The benefits an employee loses when he retires vary depending on the company's policies. Benefits lost may include health care coverage, the ability to contribute to a pension plan, profit sharing benefits and life insurance coverage, advises Bankrate.Continue Reading
After retirement, individuals can no longer contribute to a 401(k) or IRA. The IRS allows individuals to contribute a limited amount each year that does not exceed the person's total salary. In addition, employers that match contributions do so based on salary, so these contributions will also stop upon retirement.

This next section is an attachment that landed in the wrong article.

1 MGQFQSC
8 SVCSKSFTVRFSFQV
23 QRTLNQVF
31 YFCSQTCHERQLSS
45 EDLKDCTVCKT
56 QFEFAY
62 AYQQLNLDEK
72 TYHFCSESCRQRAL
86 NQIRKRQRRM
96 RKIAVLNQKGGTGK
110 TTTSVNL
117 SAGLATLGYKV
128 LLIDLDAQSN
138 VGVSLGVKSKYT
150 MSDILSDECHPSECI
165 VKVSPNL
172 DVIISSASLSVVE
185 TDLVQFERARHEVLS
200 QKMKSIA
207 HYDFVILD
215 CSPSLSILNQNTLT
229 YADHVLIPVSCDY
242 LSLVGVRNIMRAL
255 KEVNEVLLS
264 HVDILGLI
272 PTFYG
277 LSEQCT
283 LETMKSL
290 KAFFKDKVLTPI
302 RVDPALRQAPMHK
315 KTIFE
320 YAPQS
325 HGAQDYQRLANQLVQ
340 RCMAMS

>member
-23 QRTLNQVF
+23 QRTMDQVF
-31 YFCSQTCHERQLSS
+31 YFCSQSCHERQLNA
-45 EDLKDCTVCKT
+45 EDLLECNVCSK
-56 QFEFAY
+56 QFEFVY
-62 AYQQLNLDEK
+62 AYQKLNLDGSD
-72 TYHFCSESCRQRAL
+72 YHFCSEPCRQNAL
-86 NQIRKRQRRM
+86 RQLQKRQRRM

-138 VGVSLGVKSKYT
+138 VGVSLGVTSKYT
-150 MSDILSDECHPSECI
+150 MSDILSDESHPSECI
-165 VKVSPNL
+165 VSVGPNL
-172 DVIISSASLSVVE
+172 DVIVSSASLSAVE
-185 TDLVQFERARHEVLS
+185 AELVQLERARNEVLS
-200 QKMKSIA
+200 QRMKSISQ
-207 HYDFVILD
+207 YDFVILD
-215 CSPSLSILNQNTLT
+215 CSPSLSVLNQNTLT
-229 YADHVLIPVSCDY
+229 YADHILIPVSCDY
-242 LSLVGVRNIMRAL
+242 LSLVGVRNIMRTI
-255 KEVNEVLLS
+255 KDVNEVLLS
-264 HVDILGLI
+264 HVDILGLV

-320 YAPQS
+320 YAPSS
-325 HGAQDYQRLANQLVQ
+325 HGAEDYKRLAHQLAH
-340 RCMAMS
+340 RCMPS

Profit sharing plans are also often based on an employees compensation, states Bankrate. Upon retirement, employees usually lose access to these plans.
Health coverage options will also change after retirement. Employees may lose coverage or be able to obtain coverage through COBRA, or the Consolidated Omnibus Budget Reconciliation Act, according to CNN Money.
Retirees who are 65 years or older may be eligible to Medicare and no longer need employee sponsored health care.
Some companies offer life insurance for their employees. When an individual retires or reduces his hours before retirement, the terms of the policy may change, leaving people under insured and spouses with a lack of death benefits, advises Bankrate.Learn more about Financial Planning